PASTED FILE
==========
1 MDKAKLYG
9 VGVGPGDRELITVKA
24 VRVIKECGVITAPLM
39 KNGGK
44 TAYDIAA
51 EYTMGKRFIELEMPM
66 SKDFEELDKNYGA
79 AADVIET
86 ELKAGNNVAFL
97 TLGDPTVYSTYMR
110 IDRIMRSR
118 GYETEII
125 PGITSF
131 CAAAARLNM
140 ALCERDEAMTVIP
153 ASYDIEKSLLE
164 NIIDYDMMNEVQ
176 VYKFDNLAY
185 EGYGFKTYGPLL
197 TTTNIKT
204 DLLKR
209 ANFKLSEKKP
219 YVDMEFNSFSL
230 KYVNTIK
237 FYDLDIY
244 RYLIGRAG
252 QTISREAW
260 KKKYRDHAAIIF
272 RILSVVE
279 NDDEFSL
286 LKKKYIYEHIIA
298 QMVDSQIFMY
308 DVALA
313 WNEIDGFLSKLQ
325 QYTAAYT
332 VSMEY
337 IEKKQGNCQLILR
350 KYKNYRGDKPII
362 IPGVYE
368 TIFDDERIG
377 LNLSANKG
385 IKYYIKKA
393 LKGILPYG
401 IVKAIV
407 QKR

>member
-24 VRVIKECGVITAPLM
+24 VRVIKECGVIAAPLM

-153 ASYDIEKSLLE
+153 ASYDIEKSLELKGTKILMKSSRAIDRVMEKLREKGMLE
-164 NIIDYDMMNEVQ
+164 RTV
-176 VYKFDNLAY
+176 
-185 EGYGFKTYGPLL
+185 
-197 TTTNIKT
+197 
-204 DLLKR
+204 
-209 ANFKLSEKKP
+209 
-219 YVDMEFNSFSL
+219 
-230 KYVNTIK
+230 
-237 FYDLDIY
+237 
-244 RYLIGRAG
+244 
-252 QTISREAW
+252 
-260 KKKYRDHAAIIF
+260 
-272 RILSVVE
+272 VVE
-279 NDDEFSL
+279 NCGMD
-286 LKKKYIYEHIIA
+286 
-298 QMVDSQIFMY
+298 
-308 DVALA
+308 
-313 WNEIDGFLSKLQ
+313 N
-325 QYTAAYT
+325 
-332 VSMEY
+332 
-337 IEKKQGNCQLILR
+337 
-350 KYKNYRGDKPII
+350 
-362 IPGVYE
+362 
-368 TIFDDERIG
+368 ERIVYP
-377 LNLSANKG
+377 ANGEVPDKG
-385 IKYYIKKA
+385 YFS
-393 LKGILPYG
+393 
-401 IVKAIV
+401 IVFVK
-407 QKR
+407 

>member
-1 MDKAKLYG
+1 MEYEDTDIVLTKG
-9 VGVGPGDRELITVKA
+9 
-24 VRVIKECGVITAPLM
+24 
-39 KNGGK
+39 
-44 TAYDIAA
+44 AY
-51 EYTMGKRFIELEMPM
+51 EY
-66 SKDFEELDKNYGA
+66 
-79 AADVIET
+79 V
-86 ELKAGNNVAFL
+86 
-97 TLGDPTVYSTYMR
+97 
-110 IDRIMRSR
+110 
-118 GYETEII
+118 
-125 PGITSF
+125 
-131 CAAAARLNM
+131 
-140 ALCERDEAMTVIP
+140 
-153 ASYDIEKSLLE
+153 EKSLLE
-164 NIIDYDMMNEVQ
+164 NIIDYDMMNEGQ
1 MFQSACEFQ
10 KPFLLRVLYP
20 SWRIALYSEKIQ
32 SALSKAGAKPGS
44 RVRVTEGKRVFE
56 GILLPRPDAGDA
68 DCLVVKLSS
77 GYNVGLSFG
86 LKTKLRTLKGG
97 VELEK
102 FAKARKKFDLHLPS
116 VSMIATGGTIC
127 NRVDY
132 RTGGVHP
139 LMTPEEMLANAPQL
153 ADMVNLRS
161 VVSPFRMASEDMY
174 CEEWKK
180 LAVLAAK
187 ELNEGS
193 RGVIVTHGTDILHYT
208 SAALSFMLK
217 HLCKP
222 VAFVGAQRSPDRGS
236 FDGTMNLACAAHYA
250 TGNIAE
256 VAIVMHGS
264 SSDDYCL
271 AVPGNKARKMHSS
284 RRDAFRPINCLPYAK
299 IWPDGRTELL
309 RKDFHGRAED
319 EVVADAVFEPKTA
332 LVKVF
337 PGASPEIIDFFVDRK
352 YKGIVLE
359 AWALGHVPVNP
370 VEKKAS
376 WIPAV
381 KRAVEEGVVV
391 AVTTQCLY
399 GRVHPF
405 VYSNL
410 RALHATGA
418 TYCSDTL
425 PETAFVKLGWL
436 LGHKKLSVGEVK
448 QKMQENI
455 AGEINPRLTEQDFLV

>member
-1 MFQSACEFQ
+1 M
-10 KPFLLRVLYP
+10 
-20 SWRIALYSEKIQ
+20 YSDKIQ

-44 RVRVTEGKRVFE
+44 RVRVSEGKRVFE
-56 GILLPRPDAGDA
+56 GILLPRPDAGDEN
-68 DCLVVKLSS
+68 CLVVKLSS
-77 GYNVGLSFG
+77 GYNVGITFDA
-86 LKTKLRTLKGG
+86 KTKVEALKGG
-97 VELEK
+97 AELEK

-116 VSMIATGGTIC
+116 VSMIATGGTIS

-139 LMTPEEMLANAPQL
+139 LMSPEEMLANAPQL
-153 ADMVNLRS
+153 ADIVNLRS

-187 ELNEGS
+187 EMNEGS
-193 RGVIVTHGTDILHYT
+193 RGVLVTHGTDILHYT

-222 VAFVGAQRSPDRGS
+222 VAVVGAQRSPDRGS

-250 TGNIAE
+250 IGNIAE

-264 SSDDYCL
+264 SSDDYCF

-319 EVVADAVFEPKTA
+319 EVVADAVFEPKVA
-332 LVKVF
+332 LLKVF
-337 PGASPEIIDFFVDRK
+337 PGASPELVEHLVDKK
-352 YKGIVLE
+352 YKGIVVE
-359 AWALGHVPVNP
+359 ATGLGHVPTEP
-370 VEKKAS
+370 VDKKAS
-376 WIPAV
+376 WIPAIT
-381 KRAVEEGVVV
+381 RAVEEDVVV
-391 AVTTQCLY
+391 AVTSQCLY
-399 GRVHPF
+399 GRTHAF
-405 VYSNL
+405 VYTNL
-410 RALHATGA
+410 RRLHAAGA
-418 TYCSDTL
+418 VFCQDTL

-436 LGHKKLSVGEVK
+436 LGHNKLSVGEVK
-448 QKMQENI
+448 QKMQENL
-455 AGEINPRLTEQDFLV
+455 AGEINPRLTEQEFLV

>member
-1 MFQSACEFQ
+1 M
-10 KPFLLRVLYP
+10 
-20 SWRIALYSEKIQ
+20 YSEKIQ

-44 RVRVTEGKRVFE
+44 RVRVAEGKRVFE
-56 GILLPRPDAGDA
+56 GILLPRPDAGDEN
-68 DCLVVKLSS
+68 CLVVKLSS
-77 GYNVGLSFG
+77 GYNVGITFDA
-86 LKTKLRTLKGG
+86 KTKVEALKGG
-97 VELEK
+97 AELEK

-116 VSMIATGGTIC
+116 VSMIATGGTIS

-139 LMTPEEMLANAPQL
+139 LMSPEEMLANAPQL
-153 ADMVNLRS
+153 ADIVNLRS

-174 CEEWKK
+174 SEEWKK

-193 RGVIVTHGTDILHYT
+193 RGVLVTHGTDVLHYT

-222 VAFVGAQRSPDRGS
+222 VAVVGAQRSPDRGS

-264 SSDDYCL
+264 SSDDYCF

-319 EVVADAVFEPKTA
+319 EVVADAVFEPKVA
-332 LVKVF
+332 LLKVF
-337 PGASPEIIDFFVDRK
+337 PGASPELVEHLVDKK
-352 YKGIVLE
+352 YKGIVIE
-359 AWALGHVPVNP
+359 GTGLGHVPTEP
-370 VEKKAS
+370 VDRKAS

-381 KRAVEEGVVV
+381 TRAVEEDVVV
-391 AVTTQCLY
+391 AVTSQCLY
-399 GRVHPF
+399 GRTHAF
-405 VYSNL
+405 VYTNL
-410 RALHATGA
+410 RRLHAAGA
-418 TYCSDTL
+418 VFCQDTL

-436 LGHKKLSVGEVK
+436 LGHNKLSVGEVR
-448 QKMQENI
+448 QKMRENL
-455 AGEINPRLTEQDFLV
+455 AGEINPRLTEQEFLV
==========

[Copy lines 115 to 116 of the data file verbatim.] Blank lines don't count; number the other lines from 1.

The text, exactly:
+24 
-39 KNGGK